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Match Analysis

A debut to remember

They may be a bunch of unorthodox unknowns, but the smiles on the faces of the victorious Oman players have lifted spirits on a frustrating day in Dharamsala

The darlings of this World T20 have arrived. They don't have the sculpted bodies of modern athletes. They haven't had planned careers. They don't have rehearsed lines at press conferences. They are winning matches and then winning hearts with their smiles. They are mostly middle-aged men working in a new country because their jobs mainly depend on their cricketing ability in a corporate-dominated domestic cricket structure.
Oman are the ultimate street cricketers of this tournament. They fight with each other out in the middle, they almost hurt the celebrating opposition bowler unwittingly while kicking the ground in disgust upon getting out, they have a bag full of tricks of unorthodox actions and impact batsmen whom they hide just for the big occasion. They mankad without warning batsmen.
A 38-year-old admonishes a 37-year-old in full view of cameras for a run-out. Moments later, the two - the captain and Man of the Match - sit together, smile together, joke together having accomplished a big win in their first match on a world stage. It is difficult to not smile with them, laugh at their jokes.
They started their upset of Ireland with the left-arm spin of Ajay Lalcheta, which never arrives. He takes a long step at the start of his amble towards the wicket, and then pauses, almost as if talking to the ball. Then he takes a few more slow steps, and then lets the ball go late. Facing him can be a bit like facing a bowling machine for the first time. You take around five or six balls to adjust to the time the ball arrives from that machine. In a match situation, you are already through one over, five per cent of your batting allotment.
Ask William Porterfield who played out a maiden at the top of the match from Lalcheta, who went for just 24 in his four overs. Ask Oman - captain Sultan Ahmed, Man-of-the-Match Amir Ali and manager Jameel Zaidi - about Lalcheta's unorthodox action, and they just tell you you haven't seen anything yet. "There are three spinners who didn't even bowl. Just wait and watch."
Then came the catch of the tournament so far. Zeeshan Maqsood flew to his left at extra cover, and so far out of his reach was the ball he completely obstructed the umpire's view with his dive. They had to go to the third umpire to establish the cleanness of a pretty straightforward landing.
Amir doesn't look the part. He has a round face, he wears spectacles, and talks like he would struggle to hurt a fly.
Other unorthodox bowlers followed. Aamir Kaleem is a slightly faster version of Lalcheta. If he didn't run with a ball in his left hand, you'd swear Bilal Khan, the left-arm quick, was a right-arm bowler.
And what of Munis Ansari, the Omani Fidel Edwards, who is actually the most known quantity in this bowling attack. The almost bald 29-year-old is hardly the image you have in mind when you think a slinger, but he slung them perfectly when Ireland looked for quick runs in the end. Kevin O'Brien completely failed to pick a straight ball and got bowled when he could have got Ireland 10 more than the 154 they did get.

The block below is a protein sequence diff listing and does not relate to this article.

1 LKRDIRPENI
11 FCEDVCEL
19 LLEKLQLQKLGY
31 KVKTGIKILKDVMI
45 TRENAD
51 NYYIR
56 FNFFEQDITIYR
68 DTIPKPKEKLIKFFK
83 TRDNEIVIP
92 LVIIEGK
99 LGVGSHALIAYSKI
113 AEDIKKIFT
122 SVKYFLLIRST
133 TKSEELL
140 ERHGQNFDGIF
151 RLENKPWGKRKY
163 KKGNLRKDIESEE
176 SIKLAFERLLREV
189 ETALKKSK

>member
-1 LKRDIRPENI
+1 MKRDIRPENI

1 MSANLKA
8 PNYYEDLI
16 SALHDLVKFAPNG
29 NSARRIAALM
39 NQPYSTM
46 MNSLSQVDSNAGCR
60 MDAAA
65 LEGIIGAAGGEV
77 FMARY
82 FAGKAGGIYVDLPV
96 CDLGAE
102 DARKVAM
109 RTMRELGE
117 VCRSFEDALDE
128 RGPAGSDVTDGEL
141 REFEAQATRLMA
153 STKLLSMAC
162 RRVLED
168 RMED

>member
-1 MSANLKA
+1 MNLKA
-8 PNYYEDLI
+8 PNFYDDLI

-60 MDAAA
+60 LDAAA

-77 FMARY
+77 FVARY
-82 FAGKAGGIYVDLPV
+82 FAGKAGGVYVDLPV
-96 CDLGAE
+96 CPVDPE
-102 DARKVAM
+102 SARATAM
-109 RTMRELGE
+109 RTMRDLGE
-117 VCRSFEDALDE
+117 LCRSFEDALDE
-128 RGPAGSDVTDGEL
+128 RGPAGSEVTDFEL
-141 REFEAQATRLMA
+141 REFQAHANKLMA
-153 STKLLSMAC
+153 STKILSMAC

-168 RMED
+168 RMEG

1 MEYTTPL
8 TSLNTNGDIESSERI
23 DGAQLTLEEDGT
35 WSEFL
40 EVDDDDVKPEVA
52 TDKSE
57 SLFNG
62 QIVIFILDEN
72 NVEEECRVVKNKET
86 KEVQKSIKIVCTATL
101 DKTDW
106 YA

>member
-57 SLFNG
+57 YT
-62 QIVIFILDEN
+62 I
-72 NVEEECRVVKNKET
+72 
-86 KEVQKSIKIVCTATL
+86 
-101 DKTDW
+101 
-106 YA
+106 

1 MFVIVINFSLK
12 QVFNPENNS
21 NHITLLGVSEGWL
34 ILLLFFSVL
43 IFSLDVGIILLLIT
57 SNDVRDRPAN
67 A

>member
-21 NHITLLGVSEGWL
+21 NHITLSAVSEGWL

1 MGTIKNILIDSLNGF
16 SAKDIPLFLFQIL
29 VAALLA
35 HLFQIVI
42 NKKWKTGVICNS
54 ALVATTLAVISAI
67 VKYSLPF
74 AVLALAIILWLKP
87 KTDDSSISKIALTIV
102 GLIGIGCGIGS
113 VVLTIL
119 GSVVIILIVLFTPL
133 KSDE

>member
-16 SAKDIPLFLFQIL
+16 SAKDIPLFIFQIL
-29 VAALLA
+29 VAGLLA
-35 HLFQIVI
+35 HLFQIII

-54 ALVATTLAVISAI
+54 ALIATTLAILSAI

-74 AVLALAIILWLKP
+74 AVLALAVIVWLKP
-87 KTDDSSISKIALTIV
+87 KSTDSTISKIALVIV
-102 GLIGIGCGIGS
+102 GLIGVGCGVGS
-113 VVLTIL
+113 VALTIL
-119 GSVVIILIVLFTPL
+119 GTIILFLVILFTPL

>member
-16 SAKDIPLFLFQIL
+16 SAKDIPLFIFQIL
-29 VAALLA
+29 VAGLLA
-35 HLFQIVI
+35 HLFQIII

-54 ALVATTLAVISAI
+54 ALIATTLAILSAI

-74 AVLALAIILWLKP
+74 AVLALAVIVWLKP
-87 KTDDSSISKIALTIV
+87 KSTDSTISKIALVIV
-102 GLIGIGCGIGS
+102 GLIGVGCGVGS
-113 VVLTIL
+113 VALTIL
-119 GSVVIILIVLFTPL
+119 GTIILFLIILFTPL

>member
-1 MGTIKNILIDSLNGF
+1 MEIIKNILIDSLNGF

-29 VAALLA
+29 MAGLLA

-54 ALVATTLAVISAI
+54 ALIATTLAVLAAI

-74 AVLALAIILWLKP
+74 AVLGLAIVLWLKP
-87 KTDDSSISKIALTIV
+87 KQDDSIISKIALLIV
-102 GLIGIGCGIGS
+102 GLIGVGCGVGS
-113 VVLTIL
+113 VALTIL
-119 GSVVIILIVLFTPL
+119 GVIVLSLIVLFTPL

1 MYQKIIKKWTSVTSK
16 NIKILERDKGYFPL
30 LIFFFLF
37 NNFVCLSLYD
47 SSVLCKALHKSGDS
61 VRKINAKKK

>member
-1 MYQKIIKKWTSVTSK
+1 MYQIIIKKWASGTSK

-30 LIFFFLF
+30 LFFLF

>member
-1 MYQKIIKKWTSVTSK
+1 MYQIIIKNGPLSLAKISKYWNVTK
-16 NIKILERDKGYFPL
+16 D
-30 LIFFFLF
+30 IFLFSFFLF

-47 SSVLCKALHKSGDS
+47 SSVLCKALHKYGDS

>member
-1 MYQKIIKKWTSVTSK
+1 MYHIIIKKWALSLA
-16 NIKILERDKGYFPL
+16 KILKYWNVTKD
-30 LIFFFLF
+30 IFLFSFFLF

The story of the day arrived when it looked like Ireland had exhausted the brief spark from the unknowns. How many times have we seen it? The underdog challenger lands a few punches at the heavyweight champion, but as the contest goes longer the champion crushes the spark.
Twenty20 is not long enough. Oman know that. To the rest of the world Amir might have come as a surprise, but they have three to four such batsmen who can come in and hit big right from ball one. Mehran Khan was another, a gamble that didn't work on the night. They are selfless batsmen whose job is to smack that impactful 30 in a tight situation.
Like Ansari, Amir doesn't look the part. He has a round face, he wears spectacles, and talks like he would struggle to hurt a fly. He was born in Karachi. He is now a marketing manager at an Indian restaurant called Passage to India run by a businessman of Kerala origin, KK Mohandas, the owner of the restaurant and a team in the Oman domestic league. After Allah, Amir thanked his boss to give him this chance. He laughed when reminded of his captain's rocket at the run-out. He laughed when reminded of Ireland's response to the great catch earlier in the day.
Amir had pulled Ireland's canniest bowler of the night for what looked like a six over deep midwicket. Gary Wilson reached the edge of the boundary, settled himself there, waited for the ball to sail over him, and then flew to send it back into the field of play with a single instead of a maximum being the result.
"Bahut gussa aaya tha yaar [I got really angry]," Amir, who had decided this was a six, said. For a long time those saved five runs seemed like they would be the difference, but in the end Max Sorensen failed to execute his yorkers with a wet ball.
As the final beamer went for five match-winning no-ball extras to the boundary, they all jumped on to the field, danced in joy, and then lifted their coach Duleep Mendis up on their shoulders. To a visibly distraught HPCA stadium, which earlier lost the India-Pakistan match, it brought consolatory joy. For a moment one could even forget the unfair predicament these non-Full Members find themselves in during this cruel qualifying format.
Thank you Oman for lifting the spirits of what has threatened to be a spiritless tournament.

Sidharth Monga is an assistant editor at ESPNcricinfo